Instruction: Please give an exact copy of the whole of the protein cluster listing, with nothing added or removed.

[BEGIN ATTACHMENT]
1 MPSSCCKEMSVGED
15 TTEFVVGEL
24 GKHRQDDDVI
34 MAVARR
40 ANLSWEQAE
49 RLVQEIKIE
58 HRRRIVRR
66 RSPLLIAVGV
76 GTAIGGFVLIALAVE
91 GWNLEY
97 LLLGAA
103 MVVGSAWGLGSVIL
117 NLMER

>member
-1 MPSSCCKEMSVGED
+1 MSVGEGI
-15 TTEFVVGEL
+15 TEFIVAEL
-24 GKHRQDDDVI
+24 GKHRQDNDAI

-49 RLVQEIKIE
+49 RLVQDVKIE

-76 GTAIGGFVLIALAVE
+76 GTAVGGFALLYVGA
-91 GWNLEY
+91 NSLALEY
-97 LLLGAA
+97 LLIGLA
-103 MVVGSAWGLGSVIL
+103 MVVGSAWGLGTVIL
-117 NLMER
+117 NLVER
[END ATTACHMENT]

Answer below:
1 MPSSCCKEMSVGED
15 TTEFVVGEL
24 GKHRQDDDVI
34 MAVARR
40 ANLSWEQAE
49 RLVQEIKIE
58 HRRRIVRR
66 RSPLLIAVGV
76 GTAIGGFVLIALAVE
91 GWNLEY
97 LLLGAA
103 MVVGSAWGLGSVIL
117 NLMER

>member
-1 MPSSCCKEMSVGED
+1 MSVGEGI
-15 TTEFVVGEL
+15 TEFIVAEL
-24 GKHRQDDDVI
+24 GKHRQDNDAI

-49 RLVQEIKIE
+49 RLVQDVKIE

-76 GTAIGGFVLIALAVE
+76 GTAVGGFALLYVGA
-91 GWNLEY
+91 NSLALEY
-97 LLLGAA
+97 LLIGLA
-103 MVVGSAWGLGSVIL
+103 MVVGSAWGLGTVIL
-117 NLMER
+117 NLVER